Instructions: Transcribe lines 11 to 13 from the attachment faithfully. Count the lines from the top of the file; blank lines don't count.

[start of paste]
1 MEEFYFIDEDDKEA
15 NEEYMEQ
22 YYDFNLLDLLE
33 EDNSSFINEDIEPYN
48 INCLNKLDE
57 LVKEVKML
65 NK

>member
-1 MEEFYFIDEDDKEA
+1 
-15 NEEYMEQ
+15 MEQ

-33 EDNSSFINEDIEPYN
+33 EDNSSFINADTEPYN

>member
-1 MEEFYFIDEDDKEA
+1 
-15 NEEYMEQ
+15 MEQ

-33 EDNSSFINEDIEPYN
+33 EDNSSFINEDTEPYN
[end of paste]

-15 NEEYMEQ
+15 MEQ

-33 EDNSSFINEDIEPYN